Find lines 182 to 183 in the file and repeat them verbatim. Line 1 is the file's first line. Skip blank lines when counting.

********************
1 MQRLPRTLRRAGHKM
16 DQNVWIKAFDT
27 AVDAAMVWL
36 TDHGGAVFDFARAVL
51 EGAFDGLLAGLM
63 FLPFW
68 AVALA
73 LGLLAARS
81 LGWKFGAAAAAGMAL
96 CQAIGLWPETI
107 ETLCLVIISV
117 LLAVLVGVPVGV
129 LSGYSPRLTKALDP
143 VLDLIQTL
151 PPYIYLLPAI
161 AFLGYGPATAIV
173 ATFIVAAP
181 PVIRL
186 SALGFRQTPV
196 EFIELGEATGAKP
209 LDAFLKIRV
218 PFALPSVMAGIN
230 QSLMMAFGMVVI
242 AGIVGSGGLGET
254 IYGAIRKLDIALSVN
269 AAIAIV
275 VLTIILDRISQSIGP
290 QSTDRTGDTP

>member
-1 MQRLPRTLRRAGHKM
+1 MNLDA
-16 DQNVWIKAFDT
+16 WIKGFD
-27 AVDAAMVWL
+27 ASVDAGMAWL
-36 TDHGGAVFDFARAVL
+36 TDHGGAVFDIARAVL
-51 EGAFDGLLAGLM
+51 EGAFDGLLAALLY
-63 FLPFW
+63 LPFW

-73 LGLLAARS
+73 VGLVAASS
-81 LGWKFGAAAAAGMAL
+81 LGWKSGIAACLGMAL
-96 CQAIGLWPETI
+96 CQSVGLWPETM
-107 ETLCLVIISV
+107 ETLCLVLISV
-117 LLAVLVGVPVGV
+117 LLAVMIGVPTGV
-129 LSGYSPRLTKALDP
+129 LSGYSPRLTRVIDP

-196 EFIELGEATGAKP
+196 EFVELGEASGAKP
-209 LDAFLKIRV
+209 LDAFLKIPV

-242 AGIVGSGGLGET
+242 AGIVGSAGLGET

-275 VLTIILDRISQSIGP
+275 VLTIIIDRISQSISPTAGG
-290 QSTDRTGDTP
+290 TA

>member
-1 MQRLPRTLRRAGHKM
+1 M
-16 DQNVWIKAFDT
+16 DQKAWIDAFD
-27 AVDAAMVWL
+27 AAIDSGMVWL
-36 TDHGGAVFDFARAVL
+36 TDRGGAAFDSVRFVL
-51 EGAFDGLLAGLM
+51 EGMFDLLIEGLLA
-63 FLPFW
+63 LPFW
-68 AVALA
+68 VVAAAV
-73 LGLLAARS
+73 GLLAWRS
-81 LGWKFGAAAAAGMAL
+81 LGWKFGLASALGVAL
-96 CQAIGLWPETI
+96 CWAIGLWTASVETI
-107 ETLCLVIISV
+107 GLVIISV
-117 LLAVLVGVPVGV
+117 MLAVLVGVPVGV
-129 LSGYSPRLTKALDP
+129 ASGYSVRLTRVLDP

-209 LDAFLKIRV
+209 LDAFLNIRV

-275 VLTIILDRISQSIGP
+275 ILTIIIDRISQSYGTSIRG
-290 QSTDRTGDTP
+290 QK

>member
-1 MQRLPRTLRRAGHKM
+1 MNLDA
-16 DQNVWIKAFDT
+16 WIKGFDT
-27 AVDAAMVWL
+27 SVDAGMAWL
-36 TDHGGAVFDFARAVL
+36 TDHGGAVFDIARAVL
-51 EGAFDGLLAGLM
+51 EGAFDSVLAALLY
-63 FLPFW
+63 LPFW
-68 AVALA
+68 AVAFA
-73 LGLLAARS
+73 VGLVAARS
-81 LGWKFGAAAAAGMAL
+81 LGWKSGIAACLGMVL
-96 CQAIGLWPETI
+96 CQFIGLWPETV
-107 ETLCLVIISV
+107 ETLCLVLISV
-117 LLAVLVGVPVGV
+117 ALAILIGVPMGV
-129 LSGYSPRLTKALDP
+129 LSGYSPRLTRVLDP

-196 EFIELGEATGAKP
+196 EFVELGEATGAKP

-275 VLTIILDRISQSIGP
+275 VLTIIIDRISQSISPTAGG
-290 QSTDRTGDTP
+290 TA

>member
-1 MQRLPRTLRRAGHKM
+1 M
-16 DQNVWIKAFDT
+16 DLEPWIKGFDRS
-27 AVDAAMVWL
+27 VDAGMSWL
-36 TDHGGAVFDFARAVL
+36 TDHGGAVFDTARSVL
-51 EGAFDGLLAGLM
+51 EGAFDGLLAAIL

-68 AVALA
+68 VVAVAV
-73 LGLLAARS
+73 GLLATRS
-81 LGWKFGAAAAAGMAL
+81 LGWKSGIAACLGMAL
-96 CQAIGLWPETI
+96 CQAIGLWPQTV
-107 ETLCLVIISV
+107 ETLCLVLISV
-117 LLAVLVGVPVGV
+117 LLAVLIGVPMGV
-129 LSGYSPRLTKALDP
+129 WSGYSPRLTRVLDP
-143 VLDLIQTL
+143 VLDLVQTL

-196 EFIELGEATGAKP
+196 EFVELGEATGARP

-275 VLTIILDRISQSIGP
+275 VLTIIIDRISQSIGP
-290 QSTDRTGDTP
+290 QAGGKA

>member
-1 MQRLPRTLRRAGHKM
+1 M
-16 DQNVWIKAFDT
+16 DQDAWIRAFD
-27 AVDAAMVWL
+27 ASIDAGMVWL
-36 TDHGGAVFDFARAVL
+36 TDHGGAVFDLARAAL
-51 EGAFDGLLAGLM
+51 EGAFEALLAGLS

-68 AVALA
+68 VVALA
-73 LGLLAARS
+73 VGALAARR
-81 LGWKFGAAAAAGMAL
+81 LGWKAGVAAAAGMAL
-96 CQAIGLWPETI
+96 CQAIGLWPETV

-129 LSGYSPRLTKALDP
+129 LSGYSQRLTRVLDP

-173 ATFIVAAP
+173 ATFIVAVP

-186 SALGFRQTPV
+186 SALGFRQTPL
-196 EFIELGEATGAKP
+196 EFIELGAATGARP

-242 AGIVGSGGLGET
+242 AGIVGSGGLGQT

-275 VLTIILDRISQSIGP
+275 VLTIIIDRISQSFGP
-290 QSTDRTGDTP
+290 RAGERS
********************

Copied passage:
-129 LSGYSPRLTKALDP
+129 LSGYSQRLTRVLDP